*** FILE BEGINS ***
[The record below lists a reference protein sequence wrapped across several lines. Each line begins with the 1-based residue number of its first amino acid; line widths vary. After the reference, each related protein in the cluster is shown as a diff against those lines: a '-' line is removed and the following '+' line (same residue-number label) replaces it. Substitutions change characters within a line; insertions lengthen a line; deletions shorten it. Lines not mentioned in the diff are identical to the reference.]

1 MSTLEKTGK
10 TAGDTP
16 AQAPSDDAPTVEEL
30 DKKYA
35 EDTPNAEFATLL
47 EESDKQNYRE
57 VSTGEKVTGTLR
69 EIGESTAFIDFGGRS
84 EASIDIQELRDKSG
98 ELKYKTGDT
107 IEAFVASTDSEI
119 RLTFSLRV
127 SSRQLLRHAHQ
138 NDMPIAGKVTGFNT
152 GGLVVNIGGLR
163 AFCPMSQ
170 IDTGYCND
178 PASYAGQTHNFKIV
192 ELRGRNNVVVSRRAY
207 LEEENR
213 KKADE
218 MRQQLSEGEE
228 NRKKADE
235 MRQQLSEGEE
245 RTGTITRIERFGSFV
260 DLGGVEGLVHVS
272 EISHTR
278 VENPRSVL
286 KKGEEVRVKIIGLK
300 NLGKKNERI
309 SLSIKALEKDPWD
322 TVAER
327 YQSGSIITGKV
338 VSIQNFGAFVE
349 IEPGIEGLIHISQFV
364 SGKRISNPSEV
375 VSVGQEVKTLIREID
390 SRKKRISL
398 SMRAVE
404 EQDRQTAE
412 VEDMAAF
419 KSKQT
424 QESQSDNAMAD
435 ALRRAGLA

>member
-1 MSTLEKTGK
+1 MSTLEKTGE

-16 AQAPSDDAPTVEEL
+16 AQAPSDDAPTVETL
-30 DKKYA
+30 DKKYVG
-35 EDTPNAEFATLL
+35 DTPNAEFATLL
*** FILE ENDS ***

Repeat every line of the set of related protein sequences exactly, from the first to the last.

[The record below lists a reference protein sequence wrapped across several lines. Each line begins with the 1-based residue number of its first amino acid; line widths vary. After the reference, each related protein in the cluster is shown as a diff against those lines: a '-' line is removed and the following '+' line (same residue-number label) replaces it. Substitutions change characters within a line; insertions lengthen a line; deletions shorten it. Lines not mentioned in the diff are identical to the reference.]

1 MSTLEKTGK
10 TAGDTP
16 AQAPSDDAPTVEEL
30 DKKYA
35 EDTPNAEFATLL
47 EESDKQNYRE
57 VSTGEKVTGTLR
69 EIGESTAFIDFGGRS
84 EASIDIQELRDKSG
98 ELKYKTGDT
107 IEAFVASTDSEI
119 RLTFSLRV
127 SSRQLLRHAHQ
138 NDMPIAGKVTGFNT
152 GGLVVNIGGLR
163 AFCPMSQ
170 IDTGYCND
178 PASYAGQTHNFKIV
192 ELRGRNNVVVSRRAY
207 LEEENR
213 KKADE
218 MRQQLSEGEE
228 NRKKADE
235 MRQQLSEGEE
245 RTGTITRIERFGSFV
260 DLGGVEGLVHVS
272 EISHTR
278 VENPRSVL
286 KKGEEVRVKIIGLK
300 NLGKKNERI
309 SLSIKALEKDPWD
322 TVAER
327 YQSGSIITGKV
338 VSIQNFGAFVE
349 IEPGIEGLIHISQFV
364 SGKRISNPSEV
375 VSVGQEVKTLIREID
390 SRKKRISL
398 SMRAVE
404 EQDRQTAE
412 VEDMAAF
419 KSKQT
424 QESQSDNAMAD
435 ALRRAGLA

>member
-1 MSTLEKTGK
+1 MSTLEKTGE

-16 AQAPSDDAPTVEEL
+16 AQAPSDDAPTVETL
-30 DKKYA
+30 DKKYVG
-35 EDTPNAEFATLL
+35 DTPNAEFATLL